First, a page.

Create With Light: Flash in the Great Outdoors


Here's a suggestion for better, more creative, more imaginative landscape photos: when you're packing your camera bag, add to the camera, lenses and filters one more item that spells creative control: a Nikon SB Speedlight.

And if you want to get really creative about it, add an SU-800 Wireless Speedlight Commander unit for off-camera shooting with flash.

We know what you're probably thinking: Hey, we're going to be outdoors; there's plenty of light. Yes, there is. But the light we're suggesting you add is a different kind of light. It's light you control; light that responds to your imagination and experimentation.

And because you're using Nikon Speedlights, it's light that's easy to control. No formulas, no guide numbers, no pacing off or measuring distances. Set the flash for Auto TTL and you're good to go. Need to control the Speedlight's output? Do it right from the camera when the flash is mounted on the hot-shoe, or from the SU-800 Commander when you want to shoot wireless, off-camera flash.

The learning curve? About ten minutes to master the basics.

But before we talk about the how, let's get to the why.

Outside Shots

When outdoor and adventure photographer Tom Bol talks to his workshop students about outdoor flash and demonstrates some of its possibilities, his first aim is to show how a flash can help them deal with challenging landscape situations. "It will create light where there isn't any, or there isn't enough," he says, "and it will allow you to control the direction of that light if you position the flash off camera."

Flash can also reduce contrast in an image—or add it, if that's what you're looking for. And it can set off your subject to call attention to it. Not to mention reveal detail and give an image more dimension, drama and color.

"We're so conditioned to use light to take out the shadow under a hat brim in an outdoor or travel portrait," Tom points out, "but how about instances where we want to create shadows? Or use flash so we can deliberately underexpose the background and make it basically pitch black?"

Most of the time you'll likely want flash to be invisible. Tom's photos of the birds with the little catch lights in their eyes don't announce the presence of flash. Same for the subtle, soft light that gives an added dimension to the slot canyon. In those cases, flash doesn't announce its contribution.

On the other hand, there are times when you might want flash to show itself in order to create a different kind of picture, one that's beyond the faithful recording of a scene.

And there's a third hand: some folks will look at some of Tom's comparisons and decide they prefer the no-flash photo and the mood it sets. It's your call—give it a (flash) shot and decide what works for you.

Flash is a tool to open up creative possibilities for landscape photography.

Easy Does It

As far as the ten-minute learning curve, Tom admits that sometimes in the workshops he winds up battling the idea that flash is complex and hard to do. "I tell people that it's as simple as putting the flash on your camera, turning the camera on and taking a picture. The technology is going to work: in the classic TTL mode, the Nikon Speedlight is going to add the right amount of light to the scene. I'm in TTL mode most of the time when I'm using my Speedlights, and if I don't like the look of the photo, I'll go plus or minus power at the Commander or the on-camera flash."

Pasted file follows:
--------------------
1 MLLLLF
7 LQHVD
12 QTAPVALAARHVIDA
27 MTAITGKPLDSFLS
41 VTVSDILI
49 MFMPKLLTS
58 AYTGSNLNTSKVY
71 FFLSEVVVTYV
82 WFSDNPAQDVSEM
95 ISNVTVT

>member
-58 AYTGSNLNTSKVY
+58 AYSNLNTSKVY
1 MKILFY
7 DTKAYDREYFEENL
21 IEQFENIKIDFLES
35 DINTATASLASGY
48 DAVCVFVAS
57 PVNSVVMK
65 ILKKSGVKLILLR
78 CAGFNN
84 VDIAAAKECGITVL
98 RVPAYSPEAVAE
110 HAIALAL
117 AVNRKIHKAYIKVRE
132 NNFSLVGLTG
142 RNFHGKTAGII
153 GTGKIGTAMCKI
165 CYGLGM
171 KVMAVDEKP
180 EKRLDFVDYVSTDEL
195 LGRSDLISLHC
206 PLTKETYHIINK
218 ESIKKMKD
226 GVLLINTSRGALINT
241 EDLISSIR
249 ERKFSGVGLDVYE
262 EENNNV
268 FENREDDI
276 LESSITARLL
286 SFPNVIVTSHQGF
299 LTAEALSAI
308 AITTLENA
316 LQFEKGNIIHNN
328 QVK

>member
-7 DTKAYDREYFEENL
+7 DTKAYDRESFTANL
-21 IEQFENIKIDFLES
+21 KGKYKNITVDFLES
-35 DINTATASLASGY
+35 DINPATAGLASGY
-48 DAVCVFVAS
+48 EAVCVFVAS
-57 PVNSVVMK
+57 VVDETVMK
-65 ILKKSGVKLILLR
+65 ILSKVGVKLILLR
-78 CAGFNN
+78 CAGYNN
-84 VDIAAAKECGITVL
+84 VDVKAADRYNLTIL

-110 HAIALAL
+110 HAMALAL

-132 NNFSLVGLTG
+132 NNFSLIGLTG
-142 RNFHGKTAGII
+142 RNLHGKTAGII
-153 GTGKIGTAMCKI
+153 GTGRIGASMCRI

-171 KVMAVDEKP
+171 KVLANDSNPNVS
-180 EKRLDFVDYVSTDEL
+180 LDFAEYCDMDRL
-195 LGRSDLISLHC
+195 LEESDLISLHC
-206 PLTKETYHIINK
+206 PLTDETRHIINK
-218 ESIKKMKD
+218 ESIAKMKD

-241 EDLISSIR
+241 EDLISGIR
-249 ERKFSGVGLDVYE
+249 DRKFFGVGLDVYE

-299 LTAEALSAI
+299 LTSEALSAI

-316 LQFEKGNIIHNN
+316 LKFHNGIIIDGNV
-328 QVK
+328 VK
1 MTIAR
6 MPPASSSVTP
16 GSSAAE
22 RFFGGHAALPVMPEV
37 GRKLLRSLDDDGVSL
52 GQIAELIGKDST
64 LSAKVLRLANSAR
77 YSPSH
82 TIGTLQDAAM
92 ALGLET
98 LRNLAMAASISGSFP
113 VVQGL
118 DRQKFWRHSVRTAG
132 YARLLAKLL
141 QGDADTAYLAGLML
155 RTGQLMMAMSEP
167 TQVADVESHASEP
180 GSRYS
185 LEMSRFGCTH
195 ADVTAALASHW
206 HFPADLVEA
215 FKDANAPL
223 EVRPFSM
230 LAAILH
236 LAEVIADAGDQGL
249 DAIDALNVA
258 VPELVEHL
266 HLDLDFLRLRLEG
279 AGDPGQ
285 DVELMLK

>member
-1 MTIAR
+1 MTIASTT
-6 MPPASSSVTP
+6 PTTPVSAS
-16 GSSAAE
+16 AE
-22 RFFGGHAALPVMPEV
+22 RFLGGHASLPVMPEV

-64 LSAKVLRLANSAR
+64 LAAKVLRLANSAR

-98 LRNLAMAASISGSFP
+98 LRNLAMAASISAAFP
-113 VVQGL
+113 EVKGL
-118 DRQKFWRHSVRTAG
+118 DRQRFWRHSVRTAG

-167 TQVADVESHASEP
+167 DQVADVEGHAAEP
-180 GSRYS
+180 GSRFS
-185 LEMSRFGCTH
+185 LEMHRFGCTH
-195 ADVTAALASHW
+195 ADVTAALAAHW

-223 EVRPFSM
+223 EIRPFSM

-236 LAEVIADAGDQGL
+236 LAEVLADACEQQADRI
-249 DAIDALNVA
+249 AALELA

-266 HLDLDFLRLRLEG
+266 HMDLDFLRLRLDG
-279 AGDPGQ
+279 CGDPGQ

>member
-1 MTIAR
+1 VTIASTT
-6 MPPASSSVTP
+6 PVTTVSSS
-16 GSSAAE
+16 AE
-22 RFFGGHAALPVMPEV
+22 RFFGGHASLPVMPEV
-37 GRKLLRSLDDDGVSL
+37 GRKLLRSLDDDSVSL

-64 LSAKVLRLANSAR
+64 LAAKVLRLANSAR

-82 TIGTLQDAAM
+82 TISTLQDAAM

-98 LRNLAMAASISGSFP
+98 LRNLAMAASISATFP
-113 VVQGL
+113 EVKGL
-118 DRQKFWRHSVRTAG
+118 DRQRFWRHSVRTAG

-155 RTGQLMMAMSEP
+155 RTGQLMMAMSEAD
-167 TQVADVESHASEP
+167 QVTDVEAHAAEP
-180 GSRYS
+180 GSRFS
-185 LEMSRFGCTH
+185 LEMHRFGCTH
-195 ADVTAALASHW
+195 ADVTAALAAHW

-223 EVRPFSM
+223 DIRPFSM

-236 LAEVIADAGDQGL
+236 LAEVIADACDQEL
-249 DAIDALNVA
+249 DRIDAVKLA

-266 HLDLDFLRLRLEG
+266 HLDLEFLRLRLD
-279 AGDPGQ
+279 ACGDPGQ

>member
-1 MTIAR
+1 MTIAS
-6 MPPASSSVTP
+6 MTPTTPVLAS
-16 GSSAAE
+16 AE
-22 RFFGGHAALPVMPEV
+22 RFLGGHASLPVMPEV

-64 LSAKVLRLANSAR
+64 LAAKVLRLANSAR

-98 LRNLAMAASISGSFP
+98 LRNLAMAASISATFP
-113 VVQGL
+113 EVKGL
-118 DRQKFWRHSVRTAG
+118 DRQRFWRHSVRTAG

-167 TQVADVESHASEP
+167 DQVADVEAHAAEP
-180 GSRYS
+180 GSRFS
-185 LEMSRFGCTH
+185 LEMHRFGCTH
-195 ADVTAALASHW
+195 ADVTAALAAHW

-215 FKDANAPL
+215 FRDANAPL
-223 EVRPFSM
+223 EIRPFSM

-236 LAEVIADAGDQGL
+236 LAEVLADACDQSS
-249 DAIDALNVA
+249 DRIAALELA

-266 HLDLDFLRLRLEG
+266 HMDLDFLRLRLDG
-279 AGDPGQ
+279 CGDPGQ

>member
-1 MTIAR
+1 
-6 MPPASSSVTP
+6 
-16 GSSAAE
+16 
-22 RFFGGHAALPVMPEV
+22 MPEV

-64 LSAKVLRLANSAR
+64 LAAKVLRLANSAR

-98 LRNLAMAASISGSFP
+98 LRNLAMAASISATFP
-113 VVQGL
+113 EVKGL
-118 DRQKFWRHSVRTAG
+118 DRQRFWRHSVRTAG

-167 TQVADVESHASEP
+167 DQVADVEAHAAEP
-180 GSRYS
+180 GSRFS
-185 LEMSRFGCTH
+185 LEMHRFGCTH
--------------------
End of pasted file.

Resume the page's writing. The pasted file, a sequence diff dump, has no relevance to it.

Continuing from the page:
And the rest of the ten minutes? "That's the second step—where you use the flash off camera to control the direction of the light and get the right angle for the articulated shadows that allow you to 'recreate' sunlight and making it look like the sun is beaming through a scene. When you place the flash off camera, you're  pretty much trying to recreate natural light."

Off-camera use of Nikon Speedlights is just about as easy as flash-on-camera. Mount your SU-800 Commander on the camera, place your Speedlight anywhere you want it in line-of-sight to the Commander and control the light output of the flash right from the camera position. (If you want to move up a notch to radio control of your Speedlight—meaning that line-of-sight access isn't necessary—Nikon's SB-5000 and WR-R10 wireless radio transmitter will handle that for you.)

Tom keeps it all simple: he typically carries the SU-800 and one Speedlight, though he's lately started using the SB-5000 and the WR-R10. And while Nikon flash gear is both technically amazing and incredibly easy to use, what's really the key to effective flash photos is to keep ideas and possibilities in mind. "You're in a great location, but it's a gray day," Tom says. "The light's flat—it's giving you nothing. That's the time to get out the Speedlight and pop a little flash onto that tree trunk or across those leaves and give yourself the chance to create something that looks good. I always tell my workshop classes that flash is a tool to open up creative possibilities for landscape photography. "

Tom Bol is an adventurous and inventive photographer with over 25 years experience shooting editorial, commercial, lifestyle and advertising assignments. He is the author of Adventure Sports Photography: Creating Dramatic Images in Wild Places. Examples of his work and information about his workshops can be found at

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